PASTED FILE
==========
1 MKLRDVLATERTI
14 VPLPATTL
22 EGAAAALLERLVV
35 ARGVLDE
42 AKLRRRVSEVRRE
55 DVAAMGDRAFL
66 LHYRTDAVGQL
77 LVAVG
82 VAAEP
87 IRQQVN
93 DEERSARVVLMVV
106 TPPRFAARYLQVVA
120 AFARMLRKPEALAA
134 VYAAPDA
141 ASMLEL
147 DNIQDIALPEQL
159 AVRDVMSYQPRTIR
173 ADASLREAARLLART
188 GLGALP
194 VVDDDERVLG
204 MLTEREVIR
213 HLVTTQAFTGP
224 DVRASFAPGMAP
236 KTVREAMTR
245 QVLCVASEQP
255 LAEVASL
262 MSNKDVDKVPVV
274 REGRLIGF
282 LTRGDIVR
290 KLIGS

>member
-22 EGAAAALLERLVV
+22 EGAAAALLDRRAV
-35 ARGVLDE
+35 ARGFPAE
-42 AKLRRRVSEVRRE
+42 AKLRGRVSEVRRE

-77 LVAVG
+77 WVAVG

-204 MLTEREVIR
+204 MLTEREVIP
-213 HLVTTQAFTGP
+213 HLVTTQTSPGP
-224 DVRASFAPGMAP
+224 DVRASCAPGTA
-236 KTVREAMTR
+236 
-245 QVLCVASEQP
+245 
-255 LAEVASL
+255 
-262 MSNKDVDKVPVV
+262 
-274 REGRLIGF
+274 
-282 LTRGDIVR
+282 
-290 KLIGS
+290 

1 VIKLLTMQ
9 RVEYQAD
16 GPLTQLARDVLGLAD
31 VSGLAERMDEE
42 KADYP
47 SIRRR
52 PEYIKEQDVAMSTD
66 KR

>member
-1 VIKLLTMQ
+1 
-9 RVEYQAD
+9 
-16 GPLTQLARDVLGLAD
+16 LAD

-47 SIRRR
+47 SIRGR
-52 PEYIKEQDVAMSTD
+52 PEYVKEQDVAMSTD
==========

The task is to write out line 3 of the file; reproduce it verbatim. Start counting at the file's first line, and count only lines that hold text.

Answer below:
22 EGAAAALLERLVV